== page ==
UAMS Receives Nearly $3 Million to Address Health Disparities

By Spencer Watson

“Northwest Arkansas is an area with the largest number of Marshallese and Hispanic residents in the state. These populations are rapidly increasing and have significant health disparities,” said UAMS Northwest Vice Chancellor Peter Kohler, M.D., a distinguished professor in the College of Medicine and co-principal investigator for the CDC grant.

“This grant will fund efforts to drive down chronic disease problems and costs in the region by increasing access to opportunities for chronic disease prevention and risk reduction and increasing access to environments with healthy food options, among other objectives,” Kohler said.

Chronic disease prevention, Kohler noted, not only improves patients’ quality of life but provides economic benefits as well. According to projections by the Milken Institute, chronic disease cost Arkansas’ economy approximately $25 billion last year, including treatment and lost productivity. That cost is projected to rise to $42 billion annually within a decade without better prevention and management education.

In 2013, UAMS Northwest appointed Pearl McElfish the director of research to begin building a research and community-based program infrastructure with the goal of addressing health disparities, including high incidences of chronic disease in underserved populations. In less than two years, the community-based program has established six active projects that have been awarded $5.1 million in funding.

“The CDC award is part of our community-based participatory program,” said McElfish, co-principal investigator. “This means we engage the community in research and community health projects that address topics that are important to the underserved.”

While northwest Arkansas continues to enjoy economic growth and counts itself a statewide leader in health outcomes, there are communities that are left out of that prosperity and excluded from equitable health care, she said.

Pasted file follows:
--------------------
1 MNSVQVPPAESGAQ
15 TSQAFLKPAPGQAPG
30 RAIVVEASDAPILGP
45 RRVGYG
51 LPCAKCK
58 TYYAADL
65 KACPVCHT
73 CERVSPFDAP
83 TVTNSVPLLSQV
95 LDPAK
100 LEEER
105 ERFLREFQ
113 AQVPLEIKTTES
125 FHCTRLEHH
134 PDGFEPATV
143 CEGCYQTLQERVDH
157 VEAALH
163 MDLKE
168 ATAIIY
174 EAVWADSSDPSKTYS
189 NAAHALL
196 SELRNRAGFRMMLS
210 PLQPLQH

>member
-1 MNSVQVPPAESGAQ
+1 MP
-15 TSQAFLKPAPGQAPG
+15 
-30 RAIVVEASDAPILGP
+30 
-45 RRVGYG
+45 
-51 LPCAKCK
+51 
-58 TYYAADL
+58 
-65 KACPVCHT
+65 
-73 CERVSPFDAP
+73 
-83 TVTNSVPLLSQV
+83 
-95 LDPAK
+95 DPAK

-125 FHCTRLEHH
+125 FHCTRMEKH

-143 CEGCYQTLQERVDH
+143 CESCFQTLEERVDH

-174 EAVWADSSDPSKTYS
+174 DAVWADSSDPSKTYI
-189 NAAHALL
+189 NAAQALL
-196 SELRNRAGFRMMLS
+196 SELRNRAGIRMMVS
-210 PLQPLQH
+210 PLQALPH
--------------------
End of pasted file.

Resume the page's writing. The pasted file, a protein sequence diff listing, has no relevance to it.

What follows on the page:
“We are committed to research and programs that will lead to transformation and reduction of those health inequalities and costs,” McElfish said.

The grant project is facilitated by a coalition that includes UAMS and its Family Medical Centers in Fayetteville and Springdale, Arkansas Department of Health, Feed Communities, Endeavor Foundation, Northwest Arkansas Council, Arkansas Coalition of Marshallese, Gaps in Services to the Marshallese Task Force, Univision Arkansas and Arkansas League of United Latin American Citizens.

The CDC grant is through the Racial and Ethnic Approaches to Community Health (REACH) initiative, which is part of a U.S. Department of Health and Human Services (HHS). The initiative supports public health efforts to reduce chronic diseases, promote healthier lifestyles, reduce health disparities, and control health care spending. REACH is financed in part by the Prevention and Public Health Fund of the Affordable Care Act.

Overall, HHS awarded $35 million in new grants to 49 local health agencies. Awardees include local governmental agencies, community-based nongovernmental organizations, tribes and tribal organizations, Urban Indian Health Programs, and tribal and intertribal consortia. They will use public health strategies to reduce tobacco use and exposure, improve nutrition, increase physical activity, and improve access to chronic disease prevention, risk reduction, and management opportunities.

UAMS is the state's only health sciences university, with colleges of Medicine, Nursing, Pharmacy, Health Professions and Public Health; a graduate school; hospital; a main campus in Little Rock; a Northwest Arkansas regional campus in Fayetteville; a statewide network of regional campuses; and seven institutes: the Winthrop P. Rockefeller Cancer Institute, Jackson T. Stephens Spine & Neurosciences Institute, Harvey & Bernice Jones Eye Institute, Psychiatric Research Institute, Donald W. Reynolds Institute on Aging, Translational Research Institute and Institute for Digital Health & Innovation. UAMS includes UAMS Health, a statewide health system that encompasses all of UAMS' clinical enterprise including its hospital, regional clinics and clinics it operates or staffs in cooperation with other providers. UAMS is the only adult Level 1 trauma center in the state. U.S. News & World Report recognized UAMS Medical Center as a Best Hospital for 2021-22; ranked its ear, nose and throat program among the top 50 nationwide for the third year; and named five areas as high performing — colon cancer surgery, diabetes, hip replacement, knee replacement and stroke. Forbes magazine ranked UAMS as seventh in the nation on its Best Employers for Diversity list. UAMS also ranked in the top 30% nationwide on Forbes’ Best Employers for Women list and was the only Arkansas employer included. UAMS has 2,876 students, 898 medical residents and six dental residents. It is the state's largest public employer with more than 10,000 employees, including 1,200 physicians who provide care to patients at UAMS, its regional campuses, Arkansas Children's, the VA Medical Center and Baptist Health. Visit or Find us on Facebook, Twitter, YouTube or Instagram.